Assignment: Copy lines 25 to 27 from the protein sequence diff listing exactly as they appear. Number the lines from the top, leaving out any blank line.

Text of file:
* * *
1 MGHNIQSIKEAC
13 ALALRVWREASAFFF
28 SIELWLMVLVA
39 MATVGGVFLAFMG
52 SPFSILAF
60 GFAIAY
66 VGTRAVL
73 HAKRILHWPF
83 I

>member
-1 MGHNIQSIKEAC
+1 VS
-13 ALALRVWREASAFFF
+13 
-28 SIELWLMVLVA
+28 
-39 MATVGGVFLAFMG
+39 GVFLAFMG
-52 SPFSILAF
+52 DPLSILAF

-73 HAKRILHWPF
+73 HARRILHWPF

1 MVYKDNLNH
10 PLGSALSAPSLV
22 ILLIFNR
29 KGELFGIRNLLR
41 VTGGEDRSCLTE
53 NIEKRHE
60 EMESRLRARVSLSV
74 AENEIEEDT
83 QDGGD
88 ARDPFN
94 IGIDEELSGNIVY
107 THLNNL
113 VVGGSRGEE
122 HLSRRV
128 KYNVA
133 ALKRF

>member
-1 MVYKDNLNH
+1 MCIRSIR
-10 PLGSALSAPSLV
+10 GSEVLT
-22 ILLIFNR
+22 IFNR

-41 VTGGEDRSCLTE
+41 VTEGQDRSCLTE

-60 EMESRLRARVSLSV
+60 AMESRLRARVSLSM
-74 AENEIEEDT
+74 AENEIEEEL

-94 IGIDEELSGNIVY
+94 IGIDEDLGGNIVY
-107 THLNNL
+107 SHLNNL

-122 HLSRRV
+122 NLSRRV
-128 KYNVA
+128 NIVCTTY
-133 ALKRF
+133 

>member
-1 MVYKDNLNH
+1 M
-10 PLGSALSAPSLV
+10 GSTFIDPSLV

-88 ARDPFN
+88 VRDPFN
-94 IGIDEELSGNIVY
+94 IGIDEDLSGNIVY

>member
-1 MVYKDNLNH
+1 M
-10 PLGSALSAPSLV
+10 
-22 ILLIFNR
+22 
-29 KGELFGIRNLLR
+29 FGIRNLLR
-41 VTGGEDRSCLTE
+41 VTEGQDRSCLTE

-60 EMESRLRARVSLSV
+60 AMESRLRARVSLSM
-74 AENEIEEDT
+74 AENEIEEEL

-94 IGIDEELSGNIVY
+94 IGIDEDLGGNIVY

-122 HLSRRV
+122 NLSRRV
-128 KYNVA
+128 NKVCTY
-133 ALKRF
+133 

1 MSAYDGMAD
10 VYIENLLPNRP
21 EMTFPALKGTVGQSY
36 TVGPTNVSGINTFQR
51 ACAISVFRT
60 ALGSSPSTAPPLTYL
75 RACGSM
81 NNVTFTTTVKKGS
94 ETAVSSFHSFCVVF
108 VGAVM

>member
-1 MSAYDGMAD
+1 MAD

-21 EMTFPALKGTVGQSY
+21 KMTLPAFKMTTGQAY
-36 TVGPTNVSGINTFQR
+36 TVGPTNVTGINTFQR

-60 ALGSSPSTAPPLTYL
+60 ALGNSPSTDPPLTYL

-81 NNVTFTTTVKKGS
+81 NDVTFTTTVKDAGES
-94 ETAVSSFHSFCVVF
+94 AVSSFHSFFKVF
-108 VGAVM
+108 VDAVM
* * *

22 ILLIFNR
29 KGELFGIRNLLR
41 VTGGEDRSCLTE